The Ceylon Frogmouth, an endangered bird, is thriving at the Salim Ali Bird Sanctuary, Thattekad, amid reports of a decline in the number of forest birds nesting there.

Habitat improvement measures, initiated to protect the Frogmouth, have produced good results. Around 35 pairs have been located in the sanctuary, said R. Sugathan, a leading ornithologist.

The sanctuary, spread over 25 sq. km., is home to 320 bird species and considered one of the important bird centres in the country. Assured sighting of some 60 species during a one-hour trek along the forest route is one of the attractions here.

Of the 13 Frogmouth species available in the world, only two belong to India. While one variety is available in south India, the other is found in the Himalayas.

The nocturnal bird scoops on insects and beetles, and build nests on woody climbers and trees. It was supposed to be highly endangered till the late 1970s, and it was at the instance of Dr. Salim Ali that efforts to track it started in south India, said Dr. Sugathan, who conducted the first Frogmouth survey.

The parochial bird vehemently defends its territory and rarely ventures out. Habitat destruction and human disturbances are proving costly for this species found in Karnataka and Kerala.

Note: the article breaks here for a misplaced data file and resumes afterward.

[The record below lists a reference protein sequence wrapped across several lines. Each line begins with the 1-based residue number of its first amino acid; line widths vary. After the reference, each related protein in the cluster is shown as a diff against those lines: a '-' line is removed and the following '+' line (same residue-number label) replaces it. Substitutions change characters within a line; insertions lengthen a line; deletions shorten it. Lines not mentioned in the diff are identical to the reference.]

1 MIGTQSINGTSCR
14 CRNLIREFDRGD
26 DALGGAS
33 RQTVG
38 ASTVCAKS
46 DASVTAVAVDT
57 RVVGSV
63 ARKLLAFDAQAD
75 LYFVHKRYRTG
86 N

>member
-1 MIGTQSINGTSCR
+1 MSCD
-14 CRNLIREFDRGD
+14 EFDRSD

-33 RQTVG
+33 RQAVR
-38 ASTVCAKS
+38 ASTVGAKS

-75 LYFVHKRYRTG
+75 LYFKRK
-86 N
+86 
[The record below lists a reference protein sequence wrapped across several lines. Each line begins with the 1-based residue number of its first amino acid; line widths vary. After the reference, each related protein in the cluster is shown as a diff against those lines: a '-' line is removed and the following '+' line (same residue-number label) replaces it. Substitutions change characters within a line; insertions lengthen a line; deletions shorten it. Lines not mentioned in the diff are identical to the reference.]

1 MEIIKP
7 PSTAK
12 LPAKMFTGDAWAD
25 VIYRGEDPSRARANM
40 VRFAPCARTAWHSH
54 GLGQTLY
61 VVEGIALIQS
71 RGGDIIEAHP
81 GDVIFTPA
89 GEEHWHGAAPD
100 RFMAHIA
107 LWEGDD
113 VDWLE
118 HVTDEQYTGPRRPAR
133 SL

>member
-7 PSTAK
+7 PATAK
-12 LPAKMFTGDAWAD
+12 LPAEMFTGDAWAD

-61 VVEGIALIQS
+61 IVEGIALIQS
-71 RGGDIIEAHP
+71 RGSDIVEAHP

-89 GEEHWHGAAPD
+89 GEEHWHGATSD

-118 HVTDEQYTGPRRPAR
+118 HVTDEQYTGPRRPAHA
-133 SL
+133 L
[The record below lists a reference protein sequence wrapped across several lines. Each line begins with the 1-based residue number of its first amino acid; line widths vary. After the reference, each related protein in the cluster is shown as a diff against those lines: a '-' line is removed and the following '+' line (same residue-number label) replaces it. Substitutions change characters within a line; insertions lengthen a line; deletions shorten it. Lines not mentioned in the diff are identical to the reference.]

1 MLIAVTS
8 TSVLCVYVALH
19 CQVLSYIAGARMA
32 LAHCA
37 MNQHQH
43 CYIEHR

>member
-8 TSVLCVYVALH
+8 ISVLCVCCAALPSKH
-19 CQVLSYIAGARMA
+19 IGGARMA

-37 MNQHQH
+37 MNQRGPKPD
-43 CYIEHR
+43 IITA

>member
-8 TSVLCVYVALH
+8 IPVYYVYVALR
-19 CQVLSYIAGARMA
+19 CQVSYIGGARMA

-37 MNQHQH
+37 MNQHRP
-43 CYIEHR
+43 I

Though destruction of bamboo and cane forests has affected its population, the bird seems to have adapted itself to the modified habitat and now nests in shrubs like Madakka, Dr. Sugathan said.

“Unethical tourism practices like playing back the call of the bird for drawing it out of the nests for visitors, is detrimental to the bird population,” said P.O. Nameer, State coordinator of the Indian Bird Conservation Network and Important Bird Area Programme. He added that such practices needed to be curbed immediately.

“We have acted on tendencies of the visitors to force birds out of the nests by rattling the branches on which they have nested. Habitat improvement measures like planting of favourite shrubs, prevention of forest fire and protection of eggs have paid rich dividends,” the ornithologist said.

Though upbeat about the Frogmouth sightings, the ornithologists are a little concerned about the 30 per cent fall in the number of resident bird population. They hope the birds will return in conducive climatic conditions.

Dr. Nameer suggests a regular bird count at the sanctuary as a fall in number of forest birds has not been reported from the other bird centres. The numbers need to be ascertained through regular monitoring, he said.